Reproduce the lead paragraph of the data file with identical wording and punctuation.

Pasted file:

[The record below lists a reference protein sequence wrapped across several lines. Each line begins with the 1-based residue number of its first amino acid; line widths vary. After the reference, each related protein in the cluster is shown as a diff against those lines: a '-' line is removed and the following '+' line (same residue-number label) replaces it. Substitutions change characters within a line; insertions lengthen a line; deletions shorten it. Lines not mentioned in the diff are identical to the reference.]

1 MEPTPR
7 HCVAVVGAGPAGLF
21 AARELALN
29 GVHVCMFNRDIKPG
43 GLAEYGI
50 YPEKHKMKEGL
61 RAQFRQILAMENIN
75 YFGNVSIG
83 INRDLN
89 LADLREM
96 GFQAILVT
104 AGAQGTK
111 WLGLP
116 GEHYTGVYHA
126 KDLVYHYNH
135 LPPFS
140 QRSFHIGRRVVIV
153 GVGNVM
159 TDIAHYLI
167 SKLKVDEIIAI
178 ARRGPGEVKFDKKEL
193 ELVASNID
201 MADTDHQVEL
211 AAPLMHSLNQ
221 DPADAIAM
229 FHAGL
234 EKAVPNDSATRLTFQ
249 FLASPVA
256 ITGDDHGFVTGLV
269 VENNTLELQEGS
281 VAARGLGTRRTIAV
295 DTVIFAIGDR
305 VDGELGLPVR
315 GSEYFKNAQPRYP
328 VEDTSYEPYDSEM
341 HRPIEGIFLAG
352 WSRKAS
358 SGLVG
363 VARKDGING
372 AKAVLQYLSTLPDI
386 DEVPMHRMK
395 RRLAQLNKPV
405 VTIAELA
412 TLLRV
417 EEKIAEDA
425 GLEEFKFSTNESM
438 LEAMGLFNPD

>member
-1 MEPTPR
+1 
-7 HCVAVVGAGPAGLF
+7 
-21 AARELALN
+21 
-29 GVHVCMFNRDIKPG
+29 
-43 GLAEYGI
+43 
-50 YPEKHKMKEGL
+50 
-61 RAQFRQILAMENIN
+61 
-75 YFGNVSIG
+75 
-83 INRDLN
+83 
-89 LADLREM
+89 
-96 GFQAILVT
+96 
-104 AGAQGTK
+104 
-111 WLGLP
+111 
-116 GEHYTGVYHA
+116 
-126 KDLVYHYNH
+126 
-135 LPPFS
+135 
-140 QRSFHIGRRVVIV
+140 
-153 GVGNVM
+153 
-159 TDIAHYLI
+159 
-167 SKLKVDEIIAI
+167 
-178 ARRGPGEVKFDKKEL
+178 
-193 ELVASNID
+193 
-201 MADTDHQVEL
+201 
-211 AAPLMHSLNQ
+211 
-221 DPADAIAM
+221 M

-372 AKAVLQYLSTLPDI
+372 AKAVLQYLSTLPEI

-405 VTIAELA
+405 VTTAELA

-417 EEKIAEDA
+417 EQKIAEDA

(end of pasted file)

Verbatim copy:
[The record below lists a reference protein sequence wrapped across several lines. Each line begins with the 1-based residue number of its first amino acid; line widths vary. After the reference, each related protein in the cluster is shown as a diff against those lines: a '-' line is removed and the following '+' line (same residue-number label) replaces it. Substitutions change characters within a line; insertions lengthen a line; deletions shorten it. Lines not mentioned in the diff are identical to the reference.]